Texas Town Plans to Tax Car Crashes
A Houston suburb will impose a "crash tax" on at fault drivers to help cover the cost of emergency response teams.
Texas is notoriously averse to taxation. The state legislature hasn’t voted on a tax increase since 1991, as Paul Burka notes in his piece about the “T-word.” Some local governments have started getting creative to make ends meet. One example: a Houston suburb plans to tax drivers who are at fault in auto collisions.
Missouri City’s Fire Department will begin charging the so-called “crash tax” to respond to traffic accidents starting March 1, wrote Drew Karedes for KHOU News. The fee can range anywhere from $500 to $2000 depending on the severity of the wreck. How would such services be priced? Similar statewide fees that were proposed in California were listed as: $435 for basic scene stabilization, $1,875 for Jaws of Life extractions, and $2,275 for an airlift to a hospital, wrote Texas journalist Kay Bell in 2010. (In 2011, NPR reports, Petaluma, California was charging $435 for a basic engine response, and up to $2,500 for more involved action, plus a $60 environmental clean-up fee.)
Would such fees discourage drivers from dialing 911? Missouri City will charge its crash fees even if drivers don’t call for assistance. This really irks some Texans who have witnessed superfluous response efforts on Texas roadsides. “I think of how often they show up. I see them show up and everyone’s walking around,” Missouri City resident Meredith Johnson told KHOU. “I’m freaking out.”
Drivers aren’t the only ones freaking out. Ten states–Alabama, Arkansas, Florida, Georgia, Indiana, Louisiana, Missouri, Oklahoma, Pennsylvania, and Tennessee–have already passed legislation prohibiting accident response fees, and four other states have limited their use, according to AccidentResponseFees.com.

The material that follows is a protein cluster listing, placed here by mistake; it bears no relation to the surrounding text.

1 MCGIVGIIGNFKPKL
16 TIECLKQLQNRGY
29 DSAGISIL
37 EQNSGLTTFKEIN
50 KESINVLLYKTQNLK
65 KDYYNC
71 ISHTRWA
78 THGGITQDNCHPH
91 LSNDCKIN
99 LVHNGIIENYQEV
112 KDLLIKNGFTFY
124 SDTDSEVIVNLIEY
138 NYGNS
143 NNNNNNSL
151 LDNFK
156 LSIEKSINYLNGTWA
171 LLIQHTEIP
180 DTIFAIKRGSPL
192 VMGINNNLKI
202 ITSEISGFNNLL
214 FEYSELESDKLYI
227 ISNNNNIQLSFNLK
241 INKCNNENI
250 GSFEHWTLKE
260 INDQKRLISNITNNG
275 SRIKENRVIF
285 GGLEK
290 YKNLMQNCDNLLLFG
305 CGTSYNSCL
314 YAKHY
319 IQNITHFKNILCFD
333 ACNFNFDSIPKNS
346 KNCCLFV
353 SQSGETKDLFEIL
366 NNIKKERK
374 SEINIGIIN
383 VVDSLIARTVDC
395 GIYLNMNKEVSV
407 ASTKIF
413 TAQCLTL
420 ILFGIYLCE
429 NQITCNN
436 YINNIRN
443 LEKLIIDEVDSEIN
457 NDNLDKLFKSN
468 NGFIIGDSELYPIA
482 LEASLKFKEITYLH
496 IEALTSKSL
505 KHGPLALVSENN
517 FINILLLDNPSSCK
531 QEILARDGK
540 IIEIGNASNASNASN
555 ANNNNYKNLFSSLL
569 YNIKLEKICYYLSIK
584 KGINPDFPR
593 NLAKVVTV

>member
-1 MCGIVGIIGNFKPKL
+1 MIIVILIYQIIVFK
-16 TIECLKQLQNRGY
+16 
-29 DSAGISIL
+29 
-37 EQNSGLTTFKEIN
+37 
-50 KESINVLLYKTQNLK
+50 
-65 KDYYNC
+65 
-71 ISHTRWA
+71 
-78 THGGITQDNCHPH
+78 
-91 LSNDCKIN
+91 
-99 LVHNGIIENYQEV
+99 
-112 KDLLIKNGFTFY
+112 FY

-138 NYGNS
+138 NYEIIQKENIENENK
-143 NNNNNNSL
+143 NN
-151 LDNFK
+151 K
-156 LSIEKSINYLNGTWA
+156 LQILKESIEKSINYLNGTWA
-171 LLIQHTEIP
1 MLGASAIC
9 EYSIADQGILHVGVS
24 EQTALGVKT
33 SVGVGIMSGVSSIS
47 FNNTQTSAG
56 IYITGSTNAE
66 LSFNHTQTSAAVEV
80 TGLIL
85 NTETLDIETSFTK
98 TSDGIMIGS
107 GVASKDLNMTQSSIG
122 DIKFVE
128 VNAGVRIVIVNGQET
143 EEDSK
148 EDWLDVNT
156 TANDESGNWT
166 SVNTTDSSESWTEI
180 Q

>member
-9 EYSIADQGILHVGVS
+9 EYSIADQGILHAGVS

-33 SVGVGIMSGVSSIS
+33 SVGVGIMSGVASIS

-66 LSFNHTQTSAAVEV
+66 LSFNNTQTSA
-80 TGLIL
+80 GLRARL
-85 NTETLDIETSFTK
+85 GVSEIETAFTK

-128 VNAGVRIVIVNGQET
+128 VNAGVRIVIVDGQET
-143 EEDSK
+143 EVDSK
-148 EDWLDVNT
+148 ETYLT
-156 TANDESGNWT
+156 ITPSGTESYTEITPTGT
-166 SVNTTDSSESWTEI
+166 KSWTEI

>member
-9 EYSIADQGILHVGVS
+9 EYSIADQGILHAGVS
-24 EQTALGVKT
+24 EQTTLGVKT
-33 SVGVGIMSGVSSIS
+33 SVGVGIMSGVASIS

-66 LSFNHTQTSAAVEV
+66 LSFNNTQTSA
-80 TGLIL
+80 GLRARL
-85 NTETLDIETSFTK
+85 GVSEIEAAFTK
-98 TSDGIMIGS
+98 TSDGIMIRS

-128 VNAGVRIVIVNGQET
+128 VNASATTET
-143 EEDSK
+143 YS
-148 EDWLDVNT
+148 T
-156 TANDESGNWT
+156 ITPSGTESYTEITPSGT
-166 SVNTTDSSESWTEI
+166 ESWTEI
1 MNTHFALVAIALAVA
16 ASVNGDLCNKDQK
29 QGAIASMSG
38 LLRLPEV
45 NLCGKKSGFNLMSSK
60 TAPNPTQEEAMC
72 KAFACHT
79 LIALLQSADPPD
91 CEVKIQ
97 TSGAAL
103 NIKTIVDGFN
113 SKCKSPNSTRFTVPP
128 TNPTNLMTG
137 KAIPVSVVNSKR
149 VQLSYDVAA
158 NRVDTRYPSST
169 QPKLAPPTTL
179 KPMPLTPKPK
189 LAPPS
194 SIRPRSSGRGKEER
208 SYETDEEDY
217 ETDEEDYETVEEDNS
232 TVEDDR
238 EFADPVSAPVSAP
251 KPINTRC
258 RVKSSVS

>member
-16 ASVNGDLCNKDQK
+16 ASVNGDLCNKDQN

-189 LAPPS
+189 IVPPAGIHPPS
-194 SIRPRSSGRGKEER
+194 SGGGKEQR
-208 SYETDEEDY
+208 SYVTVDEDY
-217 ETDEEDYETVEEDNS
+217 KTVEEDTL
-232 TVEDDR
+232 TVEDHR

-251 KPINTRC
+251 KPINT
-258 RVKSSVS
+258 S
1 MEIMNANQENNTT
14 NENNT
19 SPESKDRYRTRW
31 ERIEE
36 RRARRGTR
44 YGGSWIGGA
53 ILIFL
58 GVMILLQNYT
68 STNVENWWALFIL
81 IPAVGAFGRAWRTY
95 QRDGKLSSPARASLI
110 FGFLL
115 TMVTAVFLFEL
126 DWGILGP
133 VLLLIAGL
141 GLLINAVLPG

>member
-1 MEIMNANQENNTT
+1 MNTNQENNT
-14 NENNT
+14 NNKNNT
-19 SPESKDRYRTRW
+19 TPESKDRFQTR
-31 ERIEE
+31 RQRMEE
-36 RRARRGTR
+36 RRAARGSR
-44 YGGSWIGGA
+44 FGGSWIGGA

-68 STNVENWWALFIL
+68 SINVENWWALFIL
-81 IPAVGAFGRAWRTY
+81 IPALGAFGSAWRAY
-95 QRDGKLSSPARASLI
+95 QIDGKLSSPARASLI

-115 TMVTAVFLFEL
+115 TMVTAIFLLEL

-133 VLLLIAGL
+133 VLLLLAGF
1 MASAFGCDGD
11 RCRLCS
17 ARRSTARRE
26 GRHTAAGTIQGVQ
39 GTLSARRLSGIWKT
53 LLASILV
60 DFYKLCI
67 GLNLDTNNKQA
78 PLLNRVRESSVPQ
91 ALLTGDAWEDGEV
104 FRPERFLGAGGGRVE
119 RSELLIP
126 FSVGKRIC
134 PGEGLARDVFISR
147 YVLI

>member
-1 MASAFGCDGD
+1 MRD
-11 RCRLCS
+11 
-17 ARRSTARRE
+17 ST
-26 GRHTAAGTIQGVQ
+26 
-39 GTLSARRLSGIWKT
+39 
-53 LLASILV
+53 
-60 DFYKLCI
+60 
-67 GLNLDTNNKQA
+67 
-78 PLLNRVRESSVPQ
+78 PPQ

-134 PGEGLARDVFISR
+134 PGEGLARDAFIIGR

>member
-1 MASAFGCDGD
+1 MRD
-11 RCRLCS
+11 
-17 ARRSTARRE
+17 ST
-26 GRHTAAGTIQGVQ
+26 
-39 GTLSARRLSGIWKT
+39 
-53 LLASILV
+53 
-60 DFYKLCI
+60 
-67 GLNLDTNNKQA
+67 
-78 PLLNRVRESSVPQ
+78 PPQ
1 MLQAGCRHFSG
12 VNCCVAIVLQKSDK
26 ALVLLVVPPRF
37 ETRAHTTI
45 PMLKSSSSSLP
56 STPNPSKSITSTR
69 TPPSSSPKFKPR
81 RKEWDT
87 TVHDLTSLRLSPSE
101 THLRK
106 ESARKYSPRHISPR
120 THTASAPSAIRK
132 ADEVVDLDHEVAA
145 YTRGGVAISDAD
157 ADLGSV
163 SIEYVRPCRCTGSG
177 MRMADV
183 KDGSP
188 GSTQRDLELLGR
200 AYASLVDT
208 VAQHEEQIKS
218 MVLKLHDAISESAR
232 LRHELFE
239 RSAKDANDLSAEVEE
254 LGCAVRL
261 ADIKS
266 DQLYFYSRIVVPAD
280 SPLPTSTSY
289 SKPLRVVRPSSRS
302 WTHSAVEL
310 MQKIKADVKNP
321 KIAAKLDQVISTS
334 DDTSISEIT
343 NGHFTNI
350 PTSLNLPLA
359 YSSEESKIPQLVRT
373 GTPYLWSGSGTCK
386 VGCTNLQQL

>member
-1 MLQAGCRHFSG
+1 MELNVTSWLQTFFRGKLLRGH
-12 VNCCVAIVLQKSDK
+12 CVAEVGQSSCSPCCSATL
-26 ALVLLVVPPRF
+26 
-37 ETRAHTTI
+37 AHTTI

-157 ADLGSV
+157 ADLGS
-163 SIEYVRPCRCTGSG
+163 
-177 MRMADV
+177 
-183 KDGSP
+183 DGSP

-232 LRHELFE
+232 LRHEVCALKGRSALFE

More than 50 cities in 26 states have already imposed such a fee, wrote FoxNews.com. Some municipalities are looking to these sorts of fee-for-service taxes to make up for budget shortfalls. A similar tax was instituted in Fraser, Michigan in 2011, and local authorities told the Associated Press that it was necessary. “We’re not out here trying to make additional revenue,” said Fraser city manager Richard Haberman. “We’re just trying to cover costs.”
However, Fire Chief Russell Sander told KHOU that drivers should not be too alarmed because the bill will be sent to insurance companies. “They’re not going to see something sent to their house,” said Sander. “I don’t think they’re going to see much differences in our services or their cost that’s out of their pocket.”
That sounds reassuring, but police and fire department officials do not control the policies of insurance companies. In California, where similar fees have already been implemented, some insurance companies have refused to pay.
Sam Sorich, president of the Association of California Insurance Companies, told NPR that auto policies aren’t designed to accommodate such charges. “Typical insurance policy covers injuries and damage to property,” said Sorich. “What these fees are is the cost of the fire department to come to the scene of the accident.” In other words, insurance companies will pass additional charges along to its customers. “It adds to our cost of doing business,” said Sorich. “We’ll have to adjust the price of our product.”
Ultimately, it seems that drivers deemed at fault will foot the bill for emergency responders. Some taxpayers are under the impression that they had already covered such expenses. “Don’t we pay them to do that already?” asked Johnson.